Francine was born in Brooklyn, New York. Fran’s husband, Gerry, obtained his Bachelor’s degree from Ramapo College and, shortly thereafter, Fran decided it was her turn and enrolled the very next semester. While a computer science student, Fran was offered a part-time job in the data center at Ramapo. Immediately after her graduation in 1989, that part-time job developed into a full-time career at Ramapo that spanned the next 17 years. Fondly remembered for her equanimity and technical skill as a computer programmer, Fran faced the challenges of the Student Information System and soon became the “go-to” on all SIS matters. This was a real change from her Administrative Assistant job for Donaldson Lufkin & Jenerette on Wall Street, where she managed high profile client accounts. Fran left DLJ to join Ramapo, a career that allowed her to spend more time raising her daughter, Kerynne. Fran really loved the atmosphere of the College campus. Some of her favorite memories were of the quilting club. Many of her colleagues became dear friends who she lovingly called the Rama-pals. In addition to quilting, Fran sewed and made many of her own outfits. She also was a renowned baker and made cookies for all occasions. She loved to travel and she and Gerry went to many concerts and Broadway performances over the 47 years they spent together. But, of all of her accomplishments and talents, the one thing she was most proud of was her daughter, Kerynne. She would be very happy to see how Kerynne has evolved as a pediatric physical therapist, wife, and mother. Fran’s beautifulgranddaughter, Alivia Francine, was born six weeks after Fran left us. Fran is survived by her devoted husband, Gerry; daughter, Kerynne, and son-in law Mario; granddaughter, Alivia Francine; sister, Valerie; brother, Jim; and her mother, Barbara, who will celebrate her 88th birthday this week.
Lillian was born in Queens, New York. She and her husband Thomas had four children and four grandchildren.
Lillian worked at Ramapo College, along with her husband Tom, son Phillip, daughter Erin, and nieces and nephews. The McPhillips family was as much a part of the Ramapo family as Ramapo was a part of their family.
Lillian started at Ramapo as a Payroll Clerk. Her professionalism and dedication were widely admired and she was promoted to Benefits Manager. In that role, Lillian truly touched many lives. At her retirement party there were countless testimonials about how much she helped employees during difficult times, illness, or death of a spouse.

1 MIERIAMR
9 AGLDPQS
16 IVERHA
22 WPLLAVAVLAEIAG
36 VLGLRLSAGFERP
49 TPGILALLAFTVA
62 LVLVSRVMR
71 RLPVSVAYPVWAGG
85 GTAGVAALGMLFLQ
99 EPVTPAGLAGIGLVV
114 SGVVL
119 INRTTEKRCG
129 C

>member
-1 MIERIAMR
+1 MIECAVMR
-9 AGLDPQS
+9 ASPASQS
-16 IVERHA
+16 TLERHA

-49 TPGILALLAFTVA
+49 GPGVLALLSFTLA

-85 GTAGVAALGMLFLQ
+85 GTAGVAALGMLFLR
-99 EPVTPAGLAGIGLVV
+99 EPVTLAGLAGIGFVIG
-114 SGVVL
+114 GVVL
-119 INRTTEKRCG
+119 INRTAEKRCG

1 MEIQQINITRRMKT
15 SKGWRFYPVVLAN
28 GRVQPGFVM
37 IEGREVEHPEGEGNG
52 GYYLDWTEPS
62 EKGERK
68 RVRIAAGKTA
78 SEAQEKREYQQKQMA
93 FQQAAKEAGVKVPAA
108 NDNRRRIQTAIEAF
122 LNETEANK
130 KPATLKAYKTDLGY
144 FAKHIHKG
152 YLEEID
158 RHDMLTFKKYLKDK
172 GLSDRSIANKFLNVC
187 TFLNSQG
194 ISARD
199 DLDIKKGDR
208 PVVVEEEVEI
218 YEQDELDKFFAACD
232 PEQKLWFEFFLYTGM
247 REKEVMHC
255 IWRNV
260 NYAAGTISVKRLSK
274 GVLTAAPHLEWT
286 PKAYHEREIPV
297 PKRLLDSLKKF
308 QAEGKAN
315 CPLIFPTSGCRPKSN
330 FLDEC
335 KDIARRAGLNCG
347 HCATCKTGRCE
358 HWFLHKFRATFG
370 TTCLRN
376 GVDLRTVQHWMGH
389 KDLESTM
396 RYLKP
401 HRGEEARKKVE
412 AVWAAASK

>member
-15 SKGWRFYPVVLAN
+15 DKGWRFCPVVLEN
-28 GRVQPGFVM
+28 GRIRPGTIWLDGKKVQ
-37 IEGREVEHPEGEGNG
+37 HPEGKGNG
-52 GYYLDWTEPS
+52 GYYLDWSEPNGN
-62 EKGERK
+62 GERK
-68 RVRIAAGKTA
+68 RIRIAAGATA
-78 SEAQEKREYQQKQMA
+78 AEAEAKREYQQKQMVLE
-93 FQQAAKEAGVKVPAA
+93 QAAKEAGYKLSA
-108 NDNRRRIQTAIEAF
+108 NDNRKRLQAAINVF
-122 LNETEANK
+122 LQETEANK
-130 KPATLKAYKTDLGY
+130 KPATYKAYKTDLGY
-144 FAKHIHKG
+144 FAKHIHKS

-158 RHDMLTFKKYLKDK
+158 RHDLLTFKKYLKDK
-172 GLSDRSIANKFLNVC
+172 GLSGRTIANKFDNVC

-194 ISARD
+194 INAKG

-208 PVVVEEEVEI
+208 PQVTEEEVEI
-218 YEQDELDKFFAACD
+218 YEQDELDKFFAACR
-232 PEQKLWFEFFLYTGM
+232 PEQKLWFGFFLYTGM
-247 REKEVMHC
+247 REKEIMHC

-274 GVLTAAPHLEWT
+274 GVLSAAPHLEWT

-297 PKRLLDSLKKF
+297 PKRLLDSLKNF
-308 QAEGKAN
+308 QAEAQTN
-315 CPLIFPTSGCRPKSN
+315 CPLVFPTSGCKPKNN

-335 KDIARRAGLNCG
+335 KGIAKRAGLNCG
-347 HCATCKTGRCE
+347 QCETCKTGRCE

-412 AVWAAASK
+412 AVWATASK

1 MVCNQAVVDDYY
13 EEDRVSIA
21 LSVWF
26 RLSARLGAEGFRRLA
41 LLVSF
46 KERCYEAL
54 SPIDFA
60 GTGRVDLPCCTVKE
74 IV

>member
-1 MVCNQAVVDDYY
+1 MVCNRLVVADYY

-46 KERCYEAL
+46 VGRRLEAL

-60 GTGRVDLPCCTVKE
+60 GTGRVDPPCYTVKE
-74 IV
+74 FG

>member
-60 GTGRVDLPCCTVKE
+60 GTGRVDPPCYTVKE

Lillian had a wealth of knowledge about all facets of her position which was often complex and sensitive in nature. Her intellect and her warm heart made her a vital resource and expert in her field. She was often called upon by her peers at the other state institutions for advice and counsel.
Lillian was a caring and generous wife, mother, and co-worker, always going above and beyond to help others. She was a volunteer at Immaculate Heart of Mary Church and a member of the Junior Guild at Good Samaritan Hospital.
o “I worked with Lillian from 1989 to 1997 and she was a really great boss and all around nice person,” said Bonnie Caruso of School of Humanities and Global Studies.
o Johnie Burton shared that she is reminded of Lillian’s friendship and kindness every Christmas when she decorates her family’s tree with the handmade ceramic ornaments Lillian gave her.
THOMAS MCPHILLIPS 1931 – 2009 (PHOTO NOT AVAILABLE)
Tom worked at Ramapo College from October 1974 until his retirement in January 1995. Tom held a series of positions over the years, including: Senior Building MaintenanceWorker; Stores Clerk;Athletics Equipment Coordinator; MotorVehicle Operator (he drove the “big green machine” – old school bus) for many years; Repairer; and Plumber/Steamfitter. A colleague recalls a trip to Six Flags/Great Adventure in the fall of 1980, whenTom drove a group of students in the “big green machine.” He had a great rapport with students and even though the bus wasn’t air-conditioned the students were happy to get off campus and have a “field day.” When trees were felled in the early 1990s to make way for the last miles of I-287, there were no storm drains in place and heavy spring rains began coursing downhill to the Student Center loading dock. Tom called to report that the loading dock “was a swimming pool” and the water “was about to crest over the dock itself, making its way into the Student Center’s kitchen.” It appeared to be a losing battle with the rain; however,Tom and his crew got the pumps up and running, and averted a major first-floor flood scenario. His family has a strong connection to Ramapo College (his wife Lillian worked here for many years, as did their son, Patrick, who recently retired, and daughter Erin); another son graduated from Ramapo. Thomas and Lillian were married for 50 years and after retirement they enjoyed many years as snowbirds in Jensen Beach, Florida. Thomas is a veteran of the US Navy and served during the KoreanWar. He is survived by his four children, Lillian, Patrick, Kevin and Erin and his four grandchildren,Tyler and Samantha Swingel and Lindsey and Stephanie Zuidervliet.
WILLIAM MURNION (NO IMAGE)
William was born in New York City, New York. Prior to working at Ramapo, William was a priest in the New York Diocese.
William also taught at Boston College, Newton College of the Sacred Heart, and Duquesne University prior to joining Ramapo in 1972.
William taught philosophy and religious studies until 2001. A strong advocate for a liberal arts education, William endeavored to establish a philosophy major at the College.
William was the Director of the National Endowment of the Humanities summer seminars in 1992 and 1995; and an active member of the American Philosophical Association, American Catholic Philosophical Association, and Federation Christian Ministries.